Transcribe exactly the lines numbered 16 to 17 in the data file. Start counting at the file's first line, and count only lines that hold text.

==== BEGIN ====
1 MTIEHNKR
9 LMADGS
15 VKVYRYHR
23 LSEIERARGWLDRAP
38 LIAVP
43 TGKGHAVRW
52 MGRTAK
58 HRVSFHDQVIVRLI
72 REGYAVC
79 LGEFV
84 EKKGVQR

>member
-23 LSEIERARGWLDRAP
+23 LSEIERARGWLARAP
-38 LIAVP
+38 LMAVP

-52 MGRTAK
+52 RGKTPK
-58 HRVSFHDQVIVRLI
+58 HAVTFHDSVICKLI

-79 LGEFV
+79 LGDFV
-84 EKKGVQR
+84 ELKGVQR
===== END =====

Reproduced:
+38 LMAVP

-52 MGRTAK